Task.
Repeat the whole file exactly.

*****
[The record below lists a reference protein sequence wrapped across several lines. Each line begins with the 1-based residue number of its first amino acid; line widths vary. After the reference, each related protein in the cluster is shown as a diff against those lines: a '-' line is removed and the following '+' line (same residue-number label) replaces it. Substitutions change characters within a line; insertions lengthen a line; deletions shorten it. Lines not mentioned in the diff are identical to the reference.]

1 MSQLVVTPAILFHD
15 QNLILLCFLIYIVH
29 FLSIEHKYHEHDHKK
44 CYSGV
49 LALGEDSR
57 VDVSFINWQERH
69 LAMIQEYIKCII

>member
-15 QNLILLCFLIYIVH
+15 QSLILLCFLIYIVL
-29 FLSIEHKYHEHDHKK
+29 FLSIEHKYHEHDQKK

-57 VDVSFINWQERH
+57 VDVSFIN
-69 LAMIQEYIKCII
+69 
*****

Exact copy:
[The record below lists a reference protein sequence wrapped across several lines. Each line begins with the 1-based residue number of its first amino acid; line widths vary. After the reference, each related protein in the cluster is shown as a diff against those lines: a '-' line is removed and the following '+' line (same residue-number label) replaces it. Substitutions change characters within a line; insertions lengthen a line; deletions shorten it. Lines not mentioned in the diff are identical to the reference.]

1 MSQLVVTPAILFHD
15 QNLILLCFLIYIVH
29 FLSIEHKYHEHDHKK
44 CYSGV
49 LALGEDSR
57 VDVSFINWQERH
69 LAMIQEYIKCII

>member
-15 QNLILLCFLIYIVH
+15 QSLILLCFLIYIVL
-29 FLSIEHKYHEHDHKK
+29 FLSIEHKYHEHDQKK

-57 VDVSFINWQERH
+57 VDVSFIN
-69 LAMIQEYIKCII
+69 